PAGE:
By Tina Dirmann
staff writer for BCBS of Louisiana Foundation
Usually, it’s a reporter’s job to remain objective when covering a story. Don’t get personal. Just report the facts…
Unless, of course, you have your own column. Then, use the power of the pen wisely. So, I want to applaud Sulphur Daily News reporter Marilyn Monroe (author of the column Marilyn’s Musings), for using her press pass to highlight one of Southwest Louisiana’s most uplifting programs — Keep It Simple Sister (K.I.S.S.).
You’ve read about this amazing program before. I’ve written about it here a few times. It operates under wellness initiative Dare to be Healthy, supported in part through a $760,000 grant from our Challenge for a Healthier Louisiana program. And for the women who sign-up for this free, 12-week, community fitness program (geared toward low-income, minority women), the K.I.S.S. way is nothing short of amazing. So far, the program, under the guidance of its dynamic leader, Sharmita Rideau, is responsible for helping 77 women in Southwest Louisiana drop 754 pounds and chisel away 900 inches. Wow. For women who have struggled their whole lives to lose a single pound, those numbers are impressive.
How did they finally do it? Old fashioned hard work and dedication, coupled with the bottomless support, guidance and out-n-out prodding of Rideau. Monroe is finding out all about that first hand. She is chronicling her three-month experience through weekly updates in her newspaper, the Sulpher Daily News, where Monroe is a staff reporter. She’s named her new column KISS Talk (I love that).
Says Janice Ackley, project leader for Dare to be Healthy, about having a reporter’s eye on the project, “Marilyn, with her excellent writing talent and first-person perspective, will bring the unique K.I.S.S. project experience to life and inspire the surrounding community to take action!”
Sign-ups were Jan. 6, and Monroe was there. So was Councilwoman Veronica Allison, also participating this time around. Workouts, which are augmented with weekly nutrition classes, began Jan. 13. And although Monroe doesn’t exactly fit the target community for the class (she isn’t a minority, she isn’t low income), she does share one thing in common with her fellow K.I.S.S.-mates — she describes herself as having several pounds to shed, the kind that seem nearly impossible to shake (well, is there any other kind?). But like everyone who meets Rideau, with her infectious message of hope, Monroe has eagerly embraced all K.I.S.S. has to offer.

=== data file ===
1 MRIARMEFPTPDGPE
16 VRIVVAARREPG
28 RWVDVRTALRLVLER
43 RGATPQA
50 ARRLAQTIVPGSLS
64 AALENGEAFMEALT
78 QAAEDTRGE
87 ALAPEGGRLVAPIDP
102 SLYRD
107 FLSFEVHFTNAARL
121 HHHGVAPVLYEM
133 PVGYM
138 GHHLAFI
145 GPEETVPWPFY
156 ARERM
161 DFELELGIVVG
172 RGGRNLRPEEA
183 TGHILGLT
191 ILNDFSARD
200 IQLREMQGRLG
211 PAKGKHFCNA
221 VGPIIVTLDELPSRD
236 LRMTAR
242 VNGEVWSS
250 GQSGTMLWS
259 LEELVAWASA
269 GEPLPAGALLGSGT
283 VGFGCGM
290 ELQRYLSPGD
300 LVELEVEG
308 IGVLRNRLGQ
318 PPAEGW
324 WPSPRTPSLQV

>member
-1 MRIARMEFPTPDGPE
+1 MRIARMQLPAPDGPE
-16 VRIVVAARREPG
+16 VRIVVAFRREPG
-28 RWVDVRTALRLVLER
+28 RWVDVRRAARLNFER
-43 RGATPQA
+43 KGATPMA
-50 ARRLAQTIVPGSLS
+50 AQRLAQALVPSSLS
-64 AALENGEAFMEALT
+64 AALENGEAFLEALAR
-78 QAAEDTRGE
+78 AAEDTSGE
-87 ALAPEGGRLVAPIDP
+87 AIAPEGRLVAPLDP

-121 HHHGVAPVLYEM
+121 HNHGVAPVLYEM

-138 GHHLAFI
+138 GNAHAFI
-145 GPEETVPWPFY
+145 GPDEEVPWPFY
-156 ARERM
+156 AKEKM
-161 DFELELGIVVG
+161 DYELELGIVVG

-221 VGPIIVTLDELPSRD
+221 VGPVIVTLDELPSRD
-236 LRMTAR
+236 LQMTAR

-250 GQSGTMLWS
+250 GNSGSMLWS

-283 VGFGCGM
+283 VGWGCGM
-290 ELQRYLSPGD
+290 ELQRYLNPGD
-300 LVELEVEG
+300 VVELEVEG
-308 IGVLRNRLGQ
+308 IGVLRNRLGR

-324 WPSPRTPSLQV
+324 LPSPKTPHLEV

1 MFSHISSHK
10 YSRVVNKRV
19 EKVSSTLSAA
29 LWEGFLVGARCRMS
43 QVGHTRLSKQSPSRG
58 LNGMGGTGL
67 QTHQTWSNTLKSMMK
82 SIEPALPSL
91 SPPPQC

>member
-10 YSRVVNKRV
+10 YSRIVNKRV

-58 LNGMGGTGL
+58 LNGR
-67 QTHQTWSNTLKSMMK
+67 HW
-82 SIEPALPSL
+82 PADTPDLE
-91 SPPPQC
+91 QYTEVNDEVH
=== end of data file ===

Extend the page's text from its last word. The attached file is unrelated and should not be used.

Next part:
An excerpt from her first report on the experience reads:
The charismatic Rideau, who is six months pregnant with her third son, made her expectations clear: fully commit to her and the program and the weight will come off and a healthier lifestyle will be learned… Right now, like in any beginning, there is a lot of enthusiasm, along with a lot of hope. I know that I hold on to my own hope that I will make it through all 12 weeks and give a bump up to the project’s numbers while bumping down my own.
Monroe is now in week three of the program, and she’s feeling the pain. Another KISS Talk excerpt:
On Tuesday, my upper legs and my arms were sore; on Wednesday, I discovered that I had abs because they were hurting… Week three also meant that it was time to weigh-in. So before our Monday workout, we lined up and got on the scale. On my turn, I took off my shoes and stepped on. ‘Two pounds lost. Blog that,” Sharmita said to me with a laugh. Done and done.
We’ll post more of Monroe’s weekly updates on the Our Home, Louisiana Facebook page. And at the end of 12 weeks, Monroe has promised to grant us an interview, with more insight on her personal experience and her thoughts on the community impact of a program like K.I.S.S. So good luck, Monroe! And congrats on those first three pounds.
Read the full text of Monroe’s first three KISS Talk columns here: